In America, however, there is never a free pass when it comes to infidelity. According to our national moral compass, cheating is abominable no matter what the circumstances. But do we actually behave differently than everyone else? Pamela Druckerman, a former foreign correspondent for The Wall Street Journal, decided to delve into this incredibly taboo topic. She interviews people all over the world, from retirees in South Florida to Muslim polygamists in Indonesia; from Hasidic Jews in Brooklyn to the men who keep their mistresses in a "concubine village" outside Hong Kong.
Druckerman talks to psychologists, sex researchers, marriage counselors, and most of all, cheaters and the people they've cheated on, and concludes that Americans are the least adept at having affairs, have the most trouble enjoying them, and suffer the most in their aftermath.
Lust in Translation is a voyeuristic, statistics-packed, sometimes shocking, often hysterical, worldwide glimpse into the endlessly intriguing world of extramarital sex. It may be politically incorrect to say so, but who knew infidelity could be this fascinating?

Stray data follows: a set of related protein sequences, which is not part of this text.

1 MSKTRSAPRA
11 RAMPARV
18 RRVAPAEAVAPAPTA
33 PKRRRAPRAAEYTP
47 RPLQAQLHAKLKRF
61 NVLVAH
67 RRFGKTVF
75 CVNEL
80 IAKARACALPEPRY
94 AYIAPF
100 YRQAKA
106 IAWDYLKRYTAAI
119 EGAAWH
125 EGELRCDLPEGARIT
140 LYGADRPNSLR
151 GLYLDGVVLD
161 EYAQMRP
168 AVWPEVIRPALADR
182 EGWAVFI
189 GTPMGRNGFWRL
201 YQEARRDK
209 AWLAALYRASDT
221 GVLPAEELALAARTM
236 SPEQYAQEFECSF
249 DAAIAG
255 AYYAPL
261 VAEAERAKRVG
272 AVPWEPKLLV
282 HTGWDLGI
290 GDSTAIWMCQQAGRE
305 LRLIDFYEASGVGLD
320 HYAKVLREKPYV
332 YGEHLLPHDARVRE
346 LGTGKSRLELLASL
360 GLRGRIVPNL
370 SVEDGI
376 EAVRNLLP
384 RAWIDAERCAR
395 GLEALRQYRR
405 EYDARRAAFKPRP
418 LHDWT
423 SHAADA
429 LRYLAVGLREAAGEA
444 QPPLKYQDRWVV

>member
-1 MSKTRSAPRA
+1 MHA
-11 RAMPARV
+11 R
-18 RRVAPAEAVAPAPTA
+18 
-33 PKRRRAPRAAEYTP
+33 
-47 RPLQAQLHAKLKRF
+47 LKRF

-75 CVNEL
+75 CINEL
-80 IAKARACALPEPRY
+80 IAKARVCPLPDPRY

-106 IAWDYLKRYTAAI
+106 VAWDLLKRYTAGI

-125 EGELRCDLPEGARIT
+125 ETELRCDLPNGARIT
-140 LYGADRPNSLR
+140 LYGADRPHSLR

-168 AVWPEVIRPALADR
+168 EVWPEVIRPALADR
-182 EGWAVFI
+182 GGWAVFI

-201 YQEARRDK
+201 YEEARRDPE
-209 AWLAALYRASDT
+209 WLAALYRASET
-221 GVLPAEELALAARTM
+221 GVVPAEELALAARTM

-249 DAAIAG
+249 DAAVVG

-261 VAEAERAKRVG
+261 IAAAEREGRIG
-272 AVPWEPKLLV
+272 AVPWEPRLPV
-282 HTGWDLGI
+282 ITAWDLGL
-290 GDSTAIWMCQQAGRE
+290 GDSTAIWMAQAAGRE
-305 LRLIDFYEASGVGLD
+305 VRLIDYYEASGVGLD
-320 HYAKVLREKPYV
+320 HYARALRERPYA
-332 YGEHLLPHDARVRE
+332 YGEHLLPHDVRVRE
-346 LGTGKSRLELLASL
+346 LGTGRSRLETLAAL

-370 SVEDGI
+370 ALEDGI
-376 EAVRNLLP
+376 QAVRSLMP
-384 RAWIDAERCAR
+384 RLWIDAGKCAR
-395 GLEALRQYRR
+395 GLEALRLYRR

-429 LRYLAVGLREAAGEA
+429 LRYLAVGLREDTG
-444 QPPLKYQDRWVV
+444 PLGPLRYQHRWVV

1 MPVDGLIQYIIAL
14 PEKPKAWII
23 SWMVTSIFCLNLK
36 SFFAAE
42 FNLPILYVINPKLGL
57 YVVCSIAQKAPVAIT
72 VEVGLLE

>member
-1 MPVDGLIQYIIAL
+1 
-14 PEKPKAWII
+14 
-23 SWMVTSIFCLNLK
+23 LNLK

Acclaimed journalist Druckerman decided to investigate extramarital affairs around the world to learn how different cultures deal with adultery. The result of her journey reveals some surprising results.
Compared to the citizens of just about every other nation, Americans are the least adept at having affairs, have the most trouble enjoying them, and suffer the most in their aftermath and Pamela Druckerman has the facts to prove it. The journalist's surprising findings include:
- Russian spouses don't count beach resort flings as infidelity
- South Africans consider drunkenness an adequate excuse for extramarital sex
- Japanese businessmen believe, "If you pay, it's not cheating."
Voyeuristic and packed with eyebrow-raising statistics and interviews, Lust in Translation
is her funny and fact-filled world tour of infidelity that will give new meaning to the phrase "practicing monogamy."
About the Author
Pamela Druckerman is a former staff reporter for The Wall Street Journal, where she covered foreign affairs. She has also written for The New York Times and The Washington Post, and appeared on the Today Show and NPR's Morning Edition, among many other outlets. She is the author of the international bestseller, Bringing up B�b�, and Lust in Translation, which was translated into eight languages. She has a master's degree in international affairs from Columbia, and lives in Paris.